Thursday was Vivian’s ABR test. We were up and out the door bright and early, arriving right on time. Shortly after arrival we went back for the nurse to take her vitals and get ready for the procedure. My favorite part was when Vivian made a monkey sound and handed her magna doodle to the nurse – she wanted her to draw a monkey. The nurse obliged but was quite embarassed by the final product. I personally love seeing everyone’s different renditions of Vivian’s requested animals. The anesthesiologist was quite a character, yelling “weeee, weeee, weeee” while pushing baby girl to the procedure room.
One of us was allowed to go back with her while she was put to sleep and I was the lucky one. The doctor put the mask over her face, I gave her a kiss and left her to take a very good nap. About 45 minutes later the doctor came out to share the results. Vivian doesn’t have any hearing loss. Everything about her hearing leading up to her brain works. That’s good news, of course – but what gives? Immediately I start wondering what was wrong with her brain. I suppose we’ll follow up with a neurologist to see if there’s anything that can be done or if they can provide us with any additional information, but I doubt it.
I think either way the test results came back, I would be upset. If she would have had hearing loss, that would be unfortunate, but most likely there would be something we can do to fix it. Of course I wouldn’t want that, but part of me was hoping that maybe she just needed a hearing aid. We would pop it in and all the sudden I would have a daughter that I could get to know better. She could tell me if she’s hungry, full, thirsty, hot, cold, tired; what she wants to play with, what she wants me to draw…she could tell me she loves me. Was this naive of me? Yes. Of course. But some part of me has to remain optimistic. Now here we are again with no real answers. We’ll play the cards we’re dealt and make the best of everything.
Baby girl doesn’t talk. She makes sounds, but no words. She has never said “hi” or “bye”. Mama and Dada typically only come out when she’s mad. Other than that, it’s a few animal sounds, “shhhh” and the occasional “yes”, “yea”, or “nah”. That’s about it.
For this reason, I took her to an ENT Doctor for a hearing evaluation. She’s had two traditional hearing tests, but it’s been a while. I believe both were done when she was under the age of two. The results were inconclusive, which makes sense because cognitively, she was not advanced enough to produce accurate results. She is still not. This Doctor thought he could do a different test in the office, but based on the fact that it took me holding her body, a nurse holding her head and all three of us needing earplugs just for him to examine her ears, he opted for an ABR with sedation.
What’s that? Good question. The simplest definition I’ve found is located here: http://www.asha.org/public/hearing/Auditory-Brainstem-Response/ Hopefully this will tell us if there’s a missing link somewhere. She may have trouble hearing different pitches, which may be why she can’t make certain sounds and doesn’t form words. I called Hopkins and made an appointment for July 9 (first available). Lucky for us, there was a cancellation! Vivian is now having this test performed on Thursday morning. She had her pre-op appointment last Tuesday and everything looks good. Next post, I’ll let you know how it went. Please keep Viv in your prayers, as she will be sedated for this test.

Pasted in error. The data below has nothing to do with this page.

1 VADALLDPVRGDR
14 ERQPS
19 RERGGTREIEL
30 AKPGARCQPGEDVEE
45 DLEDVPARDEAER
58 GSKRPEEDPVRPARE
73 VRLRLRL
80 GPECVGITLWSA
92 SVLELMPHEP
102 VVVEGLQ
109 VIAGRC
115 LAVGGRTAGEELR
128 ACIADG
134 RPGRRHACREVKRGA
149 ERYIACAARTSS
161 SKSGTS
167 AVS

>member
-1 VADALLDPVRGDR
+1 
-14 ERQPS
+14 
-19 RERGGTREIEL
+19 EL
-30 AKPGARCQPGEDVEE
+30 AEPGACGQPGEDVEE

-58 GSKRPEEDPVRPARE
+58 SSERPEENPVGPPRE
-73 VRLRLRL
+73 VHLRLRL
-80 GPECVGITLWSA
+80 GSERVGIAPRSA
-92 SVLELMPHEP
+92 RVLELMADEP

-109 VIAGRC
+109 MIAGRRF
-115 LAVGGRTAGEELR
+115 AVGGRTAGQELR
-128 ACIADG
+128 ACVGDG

Sorry it’s been a while! A lot has been going on with baby girl, so I guess I’ll start somewhere. January 25 was her 3 year check-up. Almost 3 months after her birthday she weighed in at 31 pounds and was 40.5 inches long. My little pumpkin is of course still off the charts for her height, but jumped from the 5th to the 50th percentile for her weight. Go, Viv, go!
Vivian is relatively healthy, so we had only been to her primary care physician’s office about twice within the last year and hadn’t seen her doctor since December 2011. At every appointment thus far, the girls have known to take us back to the baby scale for weight and height, knowing she can’t use the ones in the rooms – much easier on me, not having to explain at every appointment we go to. I imagined that it was bolded in her chart somewhere “She can’t walk!”, but I learned it wasn’t. After explaining her situation briefly, we got her back to the baby scale and tortured her. No, not really, but to listen to her we might as well have been.
Now the fun part. I love her doctor. She is absolutely wonderful and I so enjoy Viv’s checkups with her. I filled her in on how she’s been progressing. I fought tears only once the whole visit, when I told her she still wasn’t walking, but I won. I did much better than her 2 year check-up when she asked if I needed to make an appointment just to talk. I left that checkup with my own box of tissues. I brought up concerns I had and left with 5 referrals, along with a few more I had to get later. Hence why I haven’t posted in a while.
What I loved most about this visit was that her doctor wanted to learn more about Vivian’s chromosome deletion. She also wanted to try and find a support group for me. She assigned us a case manager and told me she was going to make us her weekend project – which she did. She used her own time and found information and resources for us, then called me to explain them. I was very impressed, to say the least. Her doctor truly cares about us and that’s the kind of doctor we need.